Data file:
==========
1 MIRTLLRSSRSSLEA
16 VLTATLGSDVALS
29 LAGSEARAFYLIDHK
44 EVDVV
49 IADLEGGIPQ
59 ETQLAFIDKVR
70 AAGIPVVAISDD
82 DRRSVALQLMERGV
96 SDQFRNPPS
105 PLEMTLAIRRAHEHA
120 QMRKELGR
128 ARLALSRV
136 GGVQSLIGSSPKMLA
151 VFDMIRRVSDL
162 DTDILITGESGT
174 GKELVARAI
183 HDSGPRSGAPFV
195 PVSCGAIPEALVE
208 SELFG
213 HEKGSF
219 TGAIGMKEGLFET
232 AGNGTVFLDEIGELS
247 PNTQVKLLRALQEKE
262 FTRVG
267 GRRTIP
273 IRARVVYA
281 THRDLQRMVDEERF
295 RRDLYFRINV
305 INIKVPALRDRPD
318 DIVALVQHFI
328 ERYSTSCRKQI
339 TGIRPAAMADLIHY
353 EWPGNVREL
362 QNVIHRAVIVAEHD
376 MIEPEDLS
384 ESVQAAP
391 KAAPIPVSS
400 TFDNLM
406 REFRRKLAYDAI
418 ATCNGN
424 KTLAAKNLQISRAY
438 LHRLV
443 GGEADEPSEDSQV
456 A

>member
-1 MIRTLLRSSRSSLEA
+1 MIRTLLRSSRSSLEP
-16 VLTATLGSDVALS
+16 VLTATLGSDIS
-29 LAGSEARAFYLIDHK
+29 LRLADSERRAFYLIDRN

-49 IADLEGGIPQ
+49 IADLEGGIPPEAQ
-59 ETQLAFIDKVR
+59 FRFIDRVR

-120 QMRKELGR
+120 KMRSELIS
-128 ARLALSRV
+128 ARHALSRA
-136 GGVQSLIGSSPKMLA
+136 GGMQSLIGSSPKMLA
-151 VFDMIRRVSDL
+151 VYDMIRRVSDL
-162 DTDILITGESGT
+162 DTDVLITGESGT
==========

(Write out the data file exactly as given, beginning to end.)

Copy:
1 MIRTLLRSSRSSLEA
16 VLTATLGSDVALS
29 LAGSEARAFYLIDHK
44 EVDVV
49 IADLEGGIPQ
59 ETQLAFIDKVR
70 AAGIPVVAISDD
82 DRRSVALQLMERGV
96 SDQFRNPPS
105 PLEMTLAIRRAHEHA
120 QMRKELGR
128 ARLALSRV
136 GGVQSLIGSSPKMLA
151 VFDMIRRVSDL
162 DTDILITGESGT
174 GKELVARAI
183 HDSGPRSGAPFV
195 PVSCGAIPEALVE
208 SELFG
213 HEKGSF
219 TGAIGMKEGLFET
232 AGNGTVFLDEIGELS
247 PNTQVKLLRALQEKE
262 FTRVG
267 GRRTIP
273 IRARVVYA
281 THRDLQRMVDEERF
295 RRDLYFRINV
305 INIKVPALRDRPD
318 DIVALVQHFI
328 ERYSTSCRKQI
339 TGIRPAAMADLIHY
353 EWPGNVREL
362 QNVIHRAVIVAEHD
376 MIEPEDLS
384 ESVQAAP
391 KAAPIPVSS
400 TFDNLM
406 REFRRKLAYDAI
418 ATCNGN
424 KTLAAKNLQISRAY
438 LHRLV
443 GGEADEPSEDSQV
456 A

>member
-1 MIRTLLRSSRSSLEA
+1 MIRTLLRSSRSSLEP
-16 VLTATLGSDVALS
+16 VLTATLGSDIS
-29 LAGSEARAFYLIDHK
+29 LRLADSERRAFYLIDRN

-49 IADLEGGIPQ
+49 IADLEGGIPPEAQ
-59 ETQLAFIDKVR
+59 FRFIDRVR

-120 QMRKELGR
+120 KMRSELIS
-128 ARLALSRV
+128 ARHALSRA
-136 GGVQSLIGSSPKMLA
+136 GGMQSLIGSSPKMLA
-151 VFDMIRRVSDL
+151 VYDMIRRVSDL
-162 DTDILITGESGT
+162 DTDVLITGESGT